From candid observations about life or constantly questioning why, children are renowned for cutting to the truth. Earlier this month, the Office of National Statistics released qualitative data on what children think about their well-being and what makes for a happy life1. So we thought we’d take a look at how this translates for workplaces…
Children reported that feeling loved and having positive, supportive relationships were key to a happy life. And the same can be said for a happy workplace; focusing on employees’ wellbeing can help improve productivity and profit2. The children also spoke about the need for trust, including having someone they can rely on and talk to – and someone who ‘never lets you down’. These ideas all translate into the workplace – creating an open culture, using an Employee Assistance Programme, utilising mental health first aiders and encouraging supportive people managers – and ensuring this type of support is in place can help benefit both social and professional wellbeing.
Children also described how belonging to a peer group can provide feelings of inclusion and confidence and reduce loneliness, with clubs, groups and mentors all cited as key opportunities for children to make friends and improve their social life. Companies can also develop social frameworks to further inclusivity and reduce the likelihood of loneliness – using surveys to uncover opportunities, creating professional groups, and encouraging employees to network across any perceived boundaries.
Children spoke in depth about how their relationships with others can affect their wellbeing; socialising and being able to talk to others were also seen as highly important – this need for trust and reliable support is echoed in the workplace. Socialising is an important component of workplace wellbeing, and a lack of social interaction due to COVID-19 restrictions need to be addressed. Similar to a ‘buddy bench’ in the school playground, workplaces could adopt a similar approach by facilitating regular conversations through virtual ‘buddy’ networks.
Find out more about combatting workplace loneliness in our guide >
Children reported that being able to express their individuality and be themselves without judgement was crucial to their mental health and wellbeing – which aligns with the idea of employees bringing their “whole selves to work”. It’s a concept which is rooted in employees being able to bring authenticity, vulnerability and personality to the workplaces, and has grown in popularity in recent years. Between 2012 and 2014, Google undertook research across 180 teams which showed that the most significant element of team success is psychological safety3; a culture of trust, risk-taking and acceptance of mistakes. Unsurprisingly, children also described the importance of feeling safe as an essential element of their happiness – albeit it in physical spaces rather than psychologically.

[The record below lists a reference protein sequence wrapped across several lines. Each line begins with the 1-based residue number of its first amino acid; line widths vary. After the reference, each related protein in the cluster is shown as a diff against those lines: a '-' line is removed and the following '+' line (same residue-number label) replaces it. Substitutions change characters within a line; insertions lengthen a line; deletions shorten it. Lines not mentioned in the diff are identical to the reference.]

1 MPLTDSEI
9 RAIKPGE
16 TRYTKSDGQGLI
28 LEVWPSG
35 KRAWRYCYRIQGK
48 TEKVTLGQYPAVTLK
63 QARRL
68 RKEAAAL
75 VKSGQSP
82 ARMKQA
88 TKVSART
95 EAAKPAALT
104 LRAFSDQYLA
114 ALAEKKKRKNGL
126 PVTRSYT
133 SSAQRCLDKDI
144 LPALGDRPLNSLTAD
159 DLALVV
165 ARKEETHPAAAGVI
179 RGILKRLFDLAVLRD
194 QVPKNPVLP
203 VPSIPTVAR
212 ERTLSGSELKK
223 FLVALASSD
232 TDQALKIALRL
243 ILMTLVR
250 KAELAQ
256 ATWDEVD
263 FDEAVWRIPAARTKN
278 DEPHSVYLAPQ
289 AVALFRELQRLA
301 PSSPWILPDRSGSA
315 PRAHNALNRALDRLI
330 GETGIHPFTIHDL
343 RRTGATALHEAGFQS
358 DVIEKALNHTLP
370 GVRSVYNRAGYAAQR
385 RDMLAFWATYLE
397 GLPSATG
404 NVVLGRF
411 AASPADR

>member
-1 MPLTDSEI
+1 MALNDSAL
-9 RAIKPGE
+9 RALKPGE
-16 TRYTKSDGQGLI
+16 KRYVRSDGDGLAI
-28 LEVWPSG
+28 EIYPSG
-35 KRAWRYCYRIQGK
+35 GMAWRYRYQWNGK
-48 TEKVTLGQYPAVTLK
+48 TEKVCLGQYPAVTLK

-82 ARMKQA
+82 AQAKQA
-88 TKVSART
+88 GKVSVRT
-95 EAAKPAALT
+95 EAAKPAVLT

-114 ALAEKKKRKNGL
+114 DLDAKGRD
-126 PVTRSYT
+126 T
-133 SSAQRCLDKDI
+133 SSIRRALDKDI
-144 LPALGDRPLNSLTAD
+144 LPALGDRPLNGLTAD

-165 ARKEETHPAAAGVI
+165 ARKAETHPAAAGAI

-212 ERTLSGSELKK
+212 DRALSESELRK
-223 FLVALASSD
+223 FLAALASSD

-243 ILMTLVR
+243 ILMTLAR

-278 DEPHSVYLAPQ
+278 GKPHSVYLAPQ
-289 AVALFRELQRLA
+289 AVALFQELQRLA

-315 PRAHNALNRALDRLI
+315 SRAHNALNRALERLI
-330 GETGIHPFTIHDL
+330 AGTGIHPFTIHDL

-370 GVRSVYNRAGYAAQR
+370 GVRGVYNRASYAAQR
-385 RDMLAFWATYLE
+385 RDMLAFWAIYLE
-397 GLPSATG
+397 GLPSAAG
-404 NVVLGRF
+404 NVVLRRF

Perhaps unsurprisingly, some of the children suggested that generational differences were the cause for their parents lacking understanding of their emotional needs. Although a workplace context is inherently different, employers still need to consider multigenerational needs. With a wide mix of generations currently in the workforce, it is critical that companies understand generational requirements, provide an inclusive workplace and communicate effectively to all employees.
Children identified numerous drivers of stress; being overworked, pressure to undertake extra-curricular activities, bullying, family finances and bereavement. These are not too dissimilar to the themes we identified in our Contemporary Drivers of Mental Health report. Children also highlighted the importance of seeking professional support; echoing many company’s investments in mental health provision – including employee assistance programmes, mental health first aiders, targeted workshops and wellbeing apps.
For many parents, a key driver of stress during lockdown will have been the lack of childcare and the expectations of home-schooling (potentially whilst continuing to work). For those who continue to have lack of access to childcare support (perhaps due to shielding family members, or changed circumstances), employers can provide support through emergency childcare benefits.
Although they are not responsible for family finances, the children interviewed acknowledged the importance of good financial wellbeing. They highlighted the link between financial stress and mental health – “finance is really stressful” – and how good financial wellbeing is rooted in having enough money to meet basic needs. It’s a familiar concept; at Aon, we define financial wellbeing as having enough money to support both short-term and long-term goals.
Although we wouldn’t advocate using children to inform your employee wellbeing strategies, it is reassuring to see how on-the-mark their observations about life are. It also brings hope for the workforce in the next 10-20 years; their open discussions around mental health, financial health and inclusivity can only bring positive changes to the workplaces they grow into.
In discussing their future happiness and wellbeing, the main areas raised included living in a country at peace and where children's needs are considered by those in positions of power, empowering children to express themselves and have a say in decisions that affect their lives, and preservation of the environment and addressing climate change. And, perhaps most insightful of all; "they should listen to children because sometimes the children are right".
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